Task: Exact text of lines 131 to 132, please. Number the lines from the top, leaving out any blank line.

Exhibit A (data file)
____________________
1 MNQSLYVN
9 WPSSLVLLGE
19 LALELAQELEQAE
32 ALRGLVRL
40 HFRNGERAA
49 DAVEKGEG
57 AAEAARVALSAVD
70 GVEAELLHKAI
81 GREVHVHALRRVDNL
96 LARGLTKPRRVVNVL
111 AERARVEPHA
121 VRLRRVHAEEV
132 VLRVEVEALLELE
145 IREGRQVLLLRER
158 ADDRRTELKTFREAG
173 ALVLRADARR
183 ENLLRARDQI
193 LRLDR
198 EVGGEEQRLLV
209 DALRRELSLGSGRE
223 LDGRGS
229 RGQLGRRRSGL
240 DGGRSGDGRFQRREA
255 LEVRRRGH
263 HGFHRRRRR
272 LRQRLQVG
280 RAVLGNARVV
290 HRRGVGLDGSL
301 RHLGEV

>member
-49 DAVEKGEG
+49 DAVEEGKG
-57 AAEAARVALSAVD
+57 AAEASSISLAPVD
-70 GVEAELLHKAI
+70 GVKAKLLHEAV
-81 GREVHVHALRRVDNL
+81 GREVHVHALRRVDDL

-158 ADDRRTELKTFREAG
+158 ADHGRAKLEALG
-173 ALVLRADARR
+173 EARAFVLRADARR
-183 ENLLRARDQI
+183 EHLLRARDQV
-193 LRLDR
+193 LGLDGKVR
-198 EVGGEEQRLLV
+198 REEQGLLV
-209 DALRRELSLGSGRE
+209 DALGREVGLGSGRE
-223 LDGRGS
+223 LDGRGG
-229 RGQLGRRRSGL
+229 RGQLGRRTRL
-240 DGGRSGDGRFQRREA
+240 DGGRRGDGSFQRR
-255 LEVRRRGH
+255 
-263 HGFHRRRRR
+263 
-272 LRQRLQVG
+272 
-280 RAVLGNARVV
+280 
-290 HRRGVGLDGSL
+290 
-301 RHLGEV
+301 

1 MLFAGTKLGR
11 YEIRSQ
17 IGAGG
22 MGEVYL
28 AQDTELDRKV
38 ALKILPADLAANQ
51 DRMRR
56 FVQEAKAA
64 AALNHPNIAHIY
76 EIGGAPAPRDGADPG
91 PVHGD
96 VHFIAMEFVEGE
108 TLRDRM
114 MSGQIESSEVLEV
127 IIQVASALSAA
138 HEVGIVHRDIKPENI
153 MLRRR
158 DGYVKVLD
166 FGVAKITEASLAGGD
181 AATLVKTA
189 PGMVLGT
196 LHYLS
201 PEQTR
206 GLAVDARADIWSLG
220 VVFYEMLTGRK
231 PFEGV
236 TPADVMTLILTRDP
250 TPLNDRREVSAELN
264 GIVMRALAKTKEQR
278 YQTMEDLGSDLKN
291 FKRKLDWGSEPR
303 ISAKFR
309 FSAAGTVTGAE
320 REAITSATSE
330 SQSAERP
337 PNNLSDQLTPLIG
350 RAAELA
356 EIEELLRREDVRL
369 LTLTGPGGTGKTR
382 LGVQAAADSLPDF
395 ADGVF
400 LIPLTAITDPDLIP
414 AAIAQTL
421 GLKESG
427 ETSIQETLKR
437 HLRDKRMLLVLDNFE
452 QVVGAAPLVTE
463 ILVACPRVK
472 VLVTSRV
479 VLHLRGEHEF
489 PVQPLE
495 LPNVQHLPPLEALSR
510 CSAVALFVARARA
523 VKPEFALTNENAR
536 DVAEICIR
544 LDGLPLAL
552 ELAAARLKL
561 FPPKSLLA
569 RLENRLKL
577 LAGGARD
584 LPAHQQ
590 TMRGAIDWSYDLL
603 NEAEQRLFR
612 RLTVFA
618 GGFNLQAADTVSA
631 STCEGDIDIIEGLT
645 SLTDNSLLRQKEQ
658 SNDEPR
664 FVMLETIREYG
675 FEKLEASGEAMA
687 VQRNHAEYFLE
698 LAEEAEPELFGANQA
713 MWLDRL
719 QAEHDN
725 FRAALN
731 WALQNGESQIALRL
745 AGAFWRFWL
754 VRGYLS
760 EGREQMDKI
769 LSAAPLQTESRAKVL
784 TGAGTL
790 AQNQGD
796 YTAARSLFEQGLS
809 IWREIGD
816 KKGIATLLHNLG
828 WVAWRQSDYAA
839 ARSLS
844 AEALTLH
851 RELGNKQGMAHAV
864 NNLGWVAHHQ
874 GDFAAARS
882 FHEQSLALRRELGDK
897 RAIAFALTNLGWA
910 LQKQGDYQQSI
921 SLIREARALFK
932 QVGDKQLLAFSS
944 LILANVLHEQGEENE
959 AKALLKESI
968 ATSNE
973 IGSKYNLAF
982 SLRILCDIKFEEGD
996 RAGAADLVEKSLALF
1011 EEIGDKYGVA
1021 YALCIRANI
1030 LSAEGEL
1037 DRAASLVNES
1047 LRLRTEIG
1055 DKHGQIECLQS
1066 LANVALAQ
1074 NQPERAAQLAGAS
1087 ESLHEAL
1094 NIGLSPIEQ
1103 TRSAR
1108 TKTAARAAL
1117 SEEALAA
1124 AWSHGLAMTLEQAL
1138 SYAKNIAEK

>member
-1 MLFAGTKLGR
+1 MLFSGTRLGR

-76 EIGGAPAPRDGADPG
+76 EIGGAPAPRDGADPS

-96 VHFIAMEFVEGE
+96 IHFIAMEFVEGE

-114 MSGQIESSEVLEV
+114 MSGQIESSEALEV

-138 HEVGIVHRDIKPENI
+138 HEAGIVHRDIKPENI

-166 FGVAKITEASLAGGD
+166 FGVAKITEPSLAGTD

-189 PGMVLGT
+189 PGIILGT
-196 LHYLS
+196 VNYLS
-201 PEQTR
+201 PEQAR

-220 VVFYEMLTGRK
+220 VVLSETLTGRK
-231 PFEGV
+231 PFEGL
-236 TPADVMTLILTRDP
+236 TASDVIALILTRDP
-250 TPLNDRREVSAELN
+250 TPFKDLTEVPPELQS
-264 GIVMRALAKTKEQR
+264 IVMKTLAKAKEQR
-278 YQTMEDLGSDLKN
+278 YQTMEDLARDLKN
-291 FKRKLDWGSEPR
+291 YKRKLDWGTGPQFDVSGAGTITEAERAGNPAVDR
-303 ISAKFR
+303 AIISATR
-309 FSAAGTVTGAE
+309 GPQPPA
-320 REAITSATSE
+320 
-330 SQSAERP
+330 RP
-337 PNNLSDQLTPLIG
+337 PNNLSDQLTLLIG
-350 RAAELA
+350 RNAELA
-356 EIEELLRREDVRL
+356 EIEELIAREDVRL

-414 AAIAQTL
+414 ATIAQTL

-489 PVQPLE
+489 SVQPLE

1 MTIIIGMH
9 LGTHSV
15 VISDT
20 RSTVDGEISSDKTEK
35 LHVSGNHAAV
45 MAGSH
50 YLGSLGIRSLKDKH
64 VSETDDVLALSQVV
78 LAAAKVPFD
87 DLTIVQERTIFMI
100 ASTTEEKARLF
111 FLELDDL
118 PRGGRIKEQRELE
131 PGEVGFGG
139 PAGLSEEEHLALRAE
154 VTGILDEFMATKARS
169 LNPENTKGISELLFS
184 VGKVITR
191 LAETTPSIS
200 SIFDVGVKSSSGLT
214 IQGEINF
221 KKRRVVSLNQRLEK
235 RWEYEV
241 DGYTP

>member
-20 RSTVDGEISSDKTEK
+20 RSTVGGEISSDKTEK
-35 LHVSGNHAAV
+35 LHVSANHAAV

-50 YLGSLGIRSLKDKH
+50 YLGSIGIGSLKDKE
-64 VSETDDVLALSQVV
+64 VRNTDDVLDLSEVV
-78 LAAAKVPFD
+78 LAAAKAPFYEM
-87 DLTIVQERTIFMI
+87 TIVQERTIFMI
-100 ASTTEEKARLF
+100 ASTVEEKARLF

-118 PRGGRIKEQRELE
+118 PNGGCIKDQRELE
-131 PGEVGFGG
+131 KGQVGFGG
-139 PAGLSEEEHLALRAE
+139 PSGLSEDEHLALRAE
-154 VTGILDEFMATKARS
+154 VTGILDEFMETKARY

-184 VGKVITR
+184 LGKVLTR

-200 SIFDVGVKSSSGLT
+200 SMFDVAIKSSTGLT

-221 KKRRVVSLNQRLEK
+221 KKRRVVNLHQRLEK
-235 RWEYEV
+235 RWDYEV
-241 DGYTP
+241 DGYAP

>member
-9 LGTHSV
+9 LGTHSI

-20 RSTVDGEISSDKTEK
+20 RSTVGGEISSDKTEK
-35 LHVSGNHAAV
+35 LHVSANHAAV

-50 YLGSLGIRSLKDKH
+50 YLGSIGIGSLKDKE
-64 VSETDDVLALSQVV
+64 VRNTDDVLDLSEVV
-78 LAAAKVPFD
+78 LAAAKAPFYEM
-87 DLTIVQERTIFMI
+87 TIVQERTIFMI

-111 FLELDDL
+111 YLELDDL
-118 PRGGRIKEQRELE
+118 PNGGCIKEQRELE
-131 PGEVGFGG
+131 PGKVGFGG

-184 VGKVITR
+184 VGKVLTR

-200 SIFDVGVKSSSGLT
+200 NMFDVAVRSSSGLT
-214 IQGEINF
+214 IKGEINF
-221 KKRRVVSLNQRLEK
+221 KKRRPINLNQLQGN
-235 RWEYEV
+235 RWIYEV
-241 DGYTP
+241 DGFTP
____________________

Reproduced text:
603 NEAEQRLFR
612 RLTVFA